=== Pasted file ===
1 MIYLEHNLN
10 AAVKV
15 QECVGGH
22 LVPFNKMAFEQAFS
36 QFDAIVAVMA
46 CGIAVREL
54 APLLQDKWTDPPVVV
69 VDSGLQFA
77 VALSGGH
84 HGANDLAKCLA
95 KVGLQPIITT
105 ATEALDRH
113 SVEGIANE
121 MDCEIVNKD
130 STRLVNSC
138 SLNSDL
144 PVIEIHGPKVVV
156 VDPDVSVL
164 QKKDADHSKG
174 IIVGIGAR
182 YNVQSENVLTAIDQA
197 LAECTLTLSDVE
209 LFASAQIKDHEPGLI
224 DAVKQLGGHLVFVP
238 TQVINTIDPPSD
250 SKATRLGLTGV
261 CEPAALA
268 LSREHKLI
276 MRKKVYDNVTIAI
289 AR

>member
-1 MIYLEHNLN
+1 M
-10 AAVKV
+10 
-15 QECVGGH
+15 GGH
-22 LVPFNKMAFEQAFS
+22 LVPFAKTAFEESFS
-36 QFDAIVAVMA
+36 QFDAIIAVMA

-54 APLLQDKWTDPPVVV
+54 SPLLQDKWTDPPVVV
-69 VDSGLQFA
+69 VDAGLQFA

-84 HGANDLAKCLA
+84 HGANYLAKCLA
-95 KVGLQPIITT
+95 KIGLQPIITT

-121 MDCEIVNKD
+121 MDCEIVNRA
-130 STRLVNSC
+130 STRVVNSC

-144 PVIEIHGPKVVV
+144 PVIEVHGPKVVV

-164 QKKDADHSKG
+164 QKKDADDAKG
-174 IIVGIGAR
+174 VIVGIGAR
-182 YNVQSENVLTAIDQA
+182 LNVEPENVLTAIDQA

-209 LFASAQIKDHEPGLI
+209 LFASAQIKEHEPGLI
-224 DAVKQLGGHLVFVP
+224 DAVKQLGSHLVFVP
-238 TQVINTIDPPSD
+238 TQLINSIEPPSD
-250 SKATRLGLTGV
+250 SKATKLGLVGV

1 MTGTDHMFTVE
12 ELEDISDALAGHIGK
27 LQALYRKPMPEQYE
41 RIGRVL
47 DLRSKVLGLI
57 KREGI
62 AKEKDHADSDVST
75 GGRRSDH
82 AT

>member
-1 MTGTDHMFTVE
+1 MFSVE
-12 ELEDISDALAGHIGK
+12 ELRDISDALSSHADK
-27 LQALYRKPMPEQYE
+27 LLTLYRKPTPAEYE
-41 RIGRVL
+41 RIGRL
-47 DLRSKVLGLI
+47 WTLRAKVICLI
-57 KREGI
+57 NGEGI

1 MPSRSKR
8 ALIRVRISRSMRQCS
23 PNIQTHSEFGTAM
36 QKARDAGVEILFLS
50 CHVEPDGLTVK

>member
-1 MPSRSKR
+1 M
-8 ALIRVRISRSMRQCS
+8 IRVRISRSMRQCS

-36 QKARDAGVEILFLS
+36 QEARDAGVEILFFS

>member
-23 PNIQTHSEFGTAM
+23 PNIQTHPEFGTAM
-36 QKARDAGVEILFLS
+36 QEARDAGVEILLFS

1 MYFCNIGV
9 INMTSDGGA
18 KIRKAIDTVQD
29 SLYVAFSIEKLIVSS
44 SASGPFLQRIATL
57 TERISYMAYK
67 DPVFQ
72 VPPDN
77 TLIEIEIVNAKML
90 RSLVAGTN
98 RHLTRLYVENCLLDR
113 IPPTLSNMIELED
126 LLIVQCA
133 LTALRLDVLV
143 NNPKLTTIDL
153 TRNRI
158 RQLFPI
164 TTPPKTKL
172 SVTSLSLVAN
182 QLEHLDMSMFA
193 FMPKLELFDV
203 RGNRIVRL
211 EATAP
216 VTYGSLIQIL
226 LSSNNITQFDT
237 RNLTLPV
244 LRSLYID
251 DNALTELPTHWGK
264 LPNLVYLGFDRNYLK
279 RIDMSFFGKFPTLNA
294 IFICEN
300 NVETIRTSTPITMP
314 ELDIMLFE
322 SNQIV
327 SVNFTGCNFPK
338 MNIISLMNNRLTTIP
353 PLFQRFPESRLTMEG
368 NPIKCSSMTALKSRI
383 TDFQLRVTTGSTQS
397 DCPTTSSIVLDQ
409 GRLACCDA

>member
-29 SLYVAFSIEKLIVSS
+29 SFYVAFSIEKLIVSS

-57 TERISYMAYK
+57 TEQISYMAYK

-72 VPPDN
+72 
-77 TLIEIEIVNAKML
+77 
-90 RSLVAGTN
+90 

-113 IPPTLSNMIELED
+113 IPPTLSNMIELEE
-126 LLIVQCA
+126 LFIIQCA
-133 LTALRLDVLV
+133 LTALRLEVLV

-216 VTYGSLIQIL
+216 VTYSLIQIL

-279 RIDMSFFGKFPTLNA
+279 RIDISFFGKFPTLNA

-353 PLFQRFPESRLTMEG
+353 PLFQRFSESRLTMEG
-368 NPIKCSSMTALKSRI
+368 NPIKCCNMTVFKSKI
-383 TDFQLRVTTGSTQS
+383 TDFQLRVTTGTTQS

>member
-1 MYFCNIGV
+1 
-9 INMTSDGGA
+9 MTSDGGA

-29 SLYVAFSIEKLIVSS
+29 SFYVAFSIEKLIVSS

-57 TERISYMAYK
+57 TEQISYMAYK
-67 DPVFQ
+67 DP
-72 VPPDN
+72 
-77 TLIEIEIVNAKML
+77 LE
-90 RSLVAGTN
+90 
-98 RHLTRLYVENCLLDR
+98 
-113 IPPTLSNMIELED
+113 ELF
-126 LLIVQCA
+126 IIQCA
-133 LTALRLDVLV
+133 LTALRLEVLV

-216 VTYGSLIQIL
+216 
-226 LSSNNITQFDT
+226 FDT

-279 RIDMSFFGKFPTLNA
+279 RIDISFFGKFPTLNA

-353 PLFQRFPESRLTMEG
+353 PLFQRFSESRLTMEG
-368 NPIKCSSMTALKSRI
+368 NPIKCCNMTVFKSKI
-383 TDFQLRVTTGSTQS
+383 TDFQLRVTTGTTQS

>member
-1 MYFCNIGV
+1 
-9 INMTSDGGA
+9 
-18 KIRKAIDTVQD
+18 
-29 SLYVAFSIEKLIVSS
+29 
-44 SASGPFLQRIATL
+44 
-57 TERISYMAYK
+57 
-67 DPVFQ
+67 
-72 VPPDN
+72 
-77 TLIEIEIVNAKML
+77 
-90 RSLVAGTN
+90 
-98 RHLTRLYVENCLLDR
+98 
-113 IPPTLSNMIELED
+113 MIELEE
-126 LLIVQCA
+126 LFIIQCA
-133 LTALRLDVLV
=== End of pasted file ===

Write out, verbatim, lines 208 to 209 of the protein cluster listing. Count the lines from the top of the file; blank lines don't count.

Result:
-353 PLFQRFPESRLTMEG
+353 PLFQRFSESRLTMEG